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Vancouver photographer catches ravens playing in the snow (VIDEO)

Have you ever seen birds so happy to be in the snow?
Ravensplaying
A pair of ravens play in the snow on Mt. Seymour.

June Hunter knows raven calls well, and that's why when she heard some unusual calls last week she had to go investigate.

The photographer was snowshoeing around Mt. Seymour. As she was returning to the car she heard the strange calls coming through the foggy forest.

"So I'm walking down and then below the bank I saw a group of six ravens," she tells Vancouver Is Awesome.

Hunter, who specializes in Corvidae photography (so crows, ravens, Stellar's jays), recognized that the birds were actually playing in the snow, like you might expect a puppy to do.



















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"With these ones, I could see these two in particular were having this little game," she says, describing the video she got of the playful ravens.

They were poking their heads into the snow, diving in and rolling around.

"It just makes me so happy when I see them," she says. "When I see them playing it's like this extra joy to see."

She was excited to share the clip with others, hoping it would bring a smile to people.

"Things are pretty stressful now, people need a break," she says. "It made me feel so happy."

Because she specializes in Corvidae, her followers are often fans of ravens, and the clip took off.

The video, which she posted across platforms, has millions of views she says, but she isn't sure exactly how many. A company that licenses viral videos even called her, but she decided to just leave the clip as is.

"I didn't do that, I thought I'd just let it run its course and spread its raven joy throughout the universe," she says.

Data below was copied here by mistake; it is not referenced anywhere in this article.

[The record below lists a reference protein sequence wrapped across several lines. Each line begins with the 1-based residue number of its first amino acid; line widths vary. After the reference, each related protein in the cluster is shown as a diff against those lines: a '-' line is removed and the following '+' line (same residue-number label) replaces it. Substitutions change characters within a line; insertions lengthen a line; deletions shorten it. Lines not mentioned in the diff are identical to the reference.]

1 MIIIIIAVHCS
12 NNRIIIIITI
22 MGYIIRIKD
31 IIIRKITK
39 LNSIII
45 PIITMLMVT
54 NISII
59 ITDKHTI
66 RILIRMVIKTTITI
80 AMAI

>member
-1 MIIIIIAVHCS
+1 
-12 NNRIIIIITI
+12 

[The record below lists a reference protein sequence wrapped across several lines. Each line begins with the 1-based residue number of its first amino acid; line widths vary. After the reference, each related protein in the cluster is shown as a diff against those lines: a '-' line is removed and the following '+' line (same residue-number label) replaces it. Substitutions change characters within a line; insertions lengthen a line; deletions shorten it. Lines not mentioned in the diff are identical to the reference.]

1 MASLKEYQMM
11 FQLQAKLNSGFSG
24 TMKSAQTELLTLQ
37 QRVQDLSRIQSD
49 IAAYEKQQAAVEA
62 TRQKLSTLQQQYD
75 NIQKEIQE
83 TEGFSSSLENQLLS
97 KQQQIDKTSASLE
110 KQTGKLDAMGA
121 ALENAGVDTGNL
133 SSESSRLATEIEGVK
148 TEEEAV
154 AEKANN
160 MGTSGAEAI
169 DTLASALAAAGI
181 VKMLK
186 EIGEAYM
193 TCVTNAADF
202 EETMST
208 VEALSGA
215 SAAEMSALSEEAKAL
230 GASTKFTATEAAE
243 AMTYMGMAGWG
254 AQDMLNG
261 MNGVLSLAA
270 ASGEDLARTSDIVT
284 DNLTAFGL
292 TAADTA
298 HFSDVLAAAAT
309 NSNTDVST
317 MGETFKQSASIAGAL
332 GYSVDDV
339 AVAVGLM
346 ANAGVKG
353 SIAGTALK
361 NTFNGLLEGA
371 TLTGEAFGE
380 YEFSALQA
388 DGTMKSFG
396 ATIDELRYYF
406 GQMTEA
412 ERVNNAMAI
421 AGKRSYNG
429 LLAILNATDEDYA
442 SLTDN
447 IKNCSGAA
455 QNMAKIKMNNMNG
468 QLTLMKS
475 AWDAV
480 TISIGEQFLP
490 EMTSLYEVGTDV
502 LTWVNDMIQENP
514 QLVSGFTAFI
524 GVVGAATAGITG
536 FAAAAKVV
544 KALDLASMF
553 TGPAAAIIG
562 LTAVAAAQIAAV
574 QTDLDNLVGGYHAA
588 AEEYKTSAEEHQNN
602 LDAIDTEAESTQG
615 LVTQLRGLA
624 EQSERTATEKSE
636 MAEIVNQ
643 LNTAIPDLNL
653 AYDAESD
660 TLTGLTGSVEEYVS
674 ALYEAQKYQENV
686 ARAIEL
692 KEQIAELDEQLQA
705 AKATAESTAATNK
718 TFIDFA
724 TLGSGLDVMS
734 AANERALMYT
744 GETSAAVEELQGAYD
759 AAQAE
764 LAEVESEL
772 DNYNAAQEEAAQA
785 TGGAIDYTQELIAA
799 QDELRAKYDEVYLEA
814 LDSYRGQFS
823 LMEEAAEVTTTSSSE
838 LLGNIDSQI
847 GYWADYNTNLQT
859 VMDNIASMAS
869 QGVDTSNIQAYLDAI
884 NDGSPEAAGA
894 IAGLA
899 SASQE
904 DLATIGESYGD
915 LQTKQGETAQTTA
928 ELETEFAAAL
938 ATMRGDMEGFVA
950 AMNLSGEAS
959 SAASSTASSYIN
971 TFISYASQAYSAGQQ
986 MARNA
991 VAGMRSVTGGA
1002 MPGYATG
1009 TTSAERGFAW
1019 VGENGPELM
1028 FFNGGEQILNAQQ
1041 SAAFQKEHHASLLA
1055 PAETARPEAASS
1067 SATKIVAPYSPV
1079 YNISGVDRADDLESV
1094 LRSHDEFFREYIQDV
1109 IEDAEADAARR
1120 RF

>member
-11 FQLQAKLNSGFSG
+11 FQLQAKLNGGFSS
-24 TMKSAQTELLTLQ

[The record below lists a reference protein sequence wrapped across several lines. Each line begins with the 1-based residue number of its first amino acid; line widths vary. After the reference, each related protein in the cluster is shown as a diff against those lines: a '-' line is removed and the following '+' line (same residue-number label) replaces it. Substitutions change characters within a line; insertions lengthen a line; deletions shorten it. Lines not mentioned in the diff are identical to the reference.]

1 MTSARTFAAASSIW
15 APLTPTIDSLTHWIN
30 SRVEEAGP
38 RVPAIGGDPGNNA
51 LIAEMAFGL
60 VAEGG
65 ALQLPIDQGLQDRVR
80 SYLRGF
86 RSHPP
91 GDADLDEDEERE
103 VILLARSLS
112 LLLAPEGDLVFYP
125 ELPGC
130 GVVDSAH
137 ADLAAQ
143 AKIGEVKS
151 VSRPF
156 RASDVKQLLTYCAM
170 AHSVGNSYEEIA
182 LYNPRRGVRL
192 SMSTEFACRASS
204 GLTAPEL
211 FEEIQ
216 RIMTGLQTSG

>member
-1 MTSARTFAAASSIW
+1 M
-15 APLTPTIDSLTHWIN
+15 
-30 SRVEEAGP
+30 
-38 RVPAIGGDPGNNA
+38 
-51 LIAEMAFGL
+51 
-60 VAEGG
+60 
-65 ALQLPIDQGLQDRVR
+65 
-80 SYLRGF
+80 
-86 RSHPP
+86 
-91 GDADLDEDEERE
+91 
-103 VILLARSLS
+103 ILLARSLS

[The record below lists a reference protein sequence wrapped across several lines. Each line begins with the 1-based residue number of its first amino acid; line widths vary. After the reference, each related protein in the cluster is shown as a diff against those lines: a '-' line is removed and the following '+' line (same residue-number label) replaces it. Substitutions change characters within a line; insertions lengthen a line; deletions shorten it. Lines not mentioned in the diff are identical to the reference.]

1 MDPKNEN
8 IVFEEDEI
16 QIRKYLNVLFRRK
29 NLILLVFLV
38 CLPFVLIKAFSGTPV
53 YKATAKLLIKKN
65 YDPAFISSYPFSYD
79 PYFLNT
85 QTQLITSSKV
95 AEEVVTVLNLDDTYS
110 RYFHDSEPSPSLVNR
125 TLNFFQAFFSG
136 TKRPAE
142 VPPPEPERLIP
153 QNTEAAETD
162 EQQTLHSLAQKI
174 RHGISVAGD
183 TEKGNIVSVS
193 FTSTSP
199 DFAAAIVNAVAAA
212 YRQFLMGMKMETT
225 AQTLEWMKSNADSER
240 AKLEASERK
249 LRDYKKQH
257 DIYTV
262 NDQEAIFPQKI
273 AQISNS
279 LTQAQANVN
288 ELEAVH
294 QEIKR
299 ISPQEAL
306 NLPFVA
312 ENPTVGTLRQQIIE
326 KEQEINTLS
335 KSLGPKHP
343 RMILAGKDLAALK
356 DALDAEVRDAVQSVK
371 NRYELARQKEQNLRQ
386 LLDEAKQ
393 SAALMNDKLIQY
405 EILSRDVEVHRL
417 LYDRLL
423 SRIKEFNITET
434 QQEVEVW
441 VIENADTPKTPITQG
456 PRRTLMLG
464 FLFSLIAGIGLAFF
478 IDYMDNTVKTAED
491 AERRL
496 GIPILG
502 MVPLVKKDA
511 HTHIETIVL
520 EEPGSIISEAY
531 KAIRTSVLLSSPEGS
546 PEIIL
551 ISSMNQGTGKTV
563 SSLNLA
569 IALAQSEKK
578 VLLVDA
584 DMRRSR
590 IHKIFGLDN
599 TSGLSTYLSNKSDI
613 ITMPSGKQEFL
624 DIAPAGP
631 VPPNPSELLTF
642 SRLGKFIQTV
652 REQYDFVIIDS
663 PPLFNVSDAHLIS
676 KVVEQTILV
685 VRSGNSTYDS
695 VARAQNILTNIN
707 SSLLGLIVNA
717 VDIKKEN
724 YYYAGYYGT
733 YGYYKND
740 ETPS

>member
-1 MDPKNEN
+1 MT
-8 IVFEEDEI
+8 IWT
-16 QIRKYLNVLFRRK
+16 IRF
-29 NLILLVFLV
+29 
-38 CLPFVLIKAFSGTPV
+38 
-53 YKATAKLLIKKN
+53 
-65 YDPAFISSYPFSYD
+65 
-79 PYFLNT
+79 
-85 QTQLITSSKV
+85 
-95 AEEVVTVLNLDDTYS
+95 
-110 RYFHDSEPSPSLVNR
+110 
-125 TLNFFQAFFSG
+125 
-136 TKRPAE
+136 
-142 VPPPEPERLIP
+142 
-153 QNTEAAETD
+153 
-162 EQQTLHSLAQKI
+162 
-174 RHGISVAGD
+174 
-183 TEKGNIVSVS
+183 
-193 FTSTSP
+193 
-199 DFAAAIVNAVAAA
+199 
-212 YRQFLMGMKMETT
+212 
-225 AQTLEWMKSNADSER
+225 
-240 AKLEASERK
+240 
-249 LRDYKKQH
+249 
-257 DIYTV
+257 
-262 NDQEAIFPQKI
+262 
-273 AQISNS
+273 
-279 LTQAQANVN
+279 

It wasn't the first time she caught ravens being playful in the snow, a couple years ago she came across a pair making a snowball (yes there's a video of that, too).

Hunter has actually been taking photos of crows and their cousins for 15 years, writing about them as well. She started off focusing on crows and ravens because their black feathers looked good against the backdrop of Vancouver, "like punctuation in the landscape."

"The thing is, crows and ravens, there's something special about them," she says. "They're a gateway to the rest of the natural world; try to capture that in my photographs."

The Corvidae family are known for their intelligence, and Hunter says they have a sense of humour as well, noting a young crow near her house likes to hang upside down from a wire and taunt an adult crow below.

She adds that she's "a crazy crow lady now" and has named some of the local groups around her neighbourhood (there are Marvin and Mavis, the Walkers and White Wing, among others). The trick is paying attention, she adds, since crows often have odd or interesting behaviour, if you watch closely.

"If crows aren't cheering me up it's time to go up into the mountains and get a dose of raven therapy," she adds.

It's something she hopes connects with others when they watch the video.

"I'm just very happy the video has spread far and wide," Hunter says. "My ultimate goal is people will see the ravens, will see how amazing they are, and ultimately feel connected to the natural world."

And she thinks watching them play is a great way to make that connection.

"Even though genetically and evolutionarily they're completely different from us, the more you watch them the more kinship you feel with them," she says.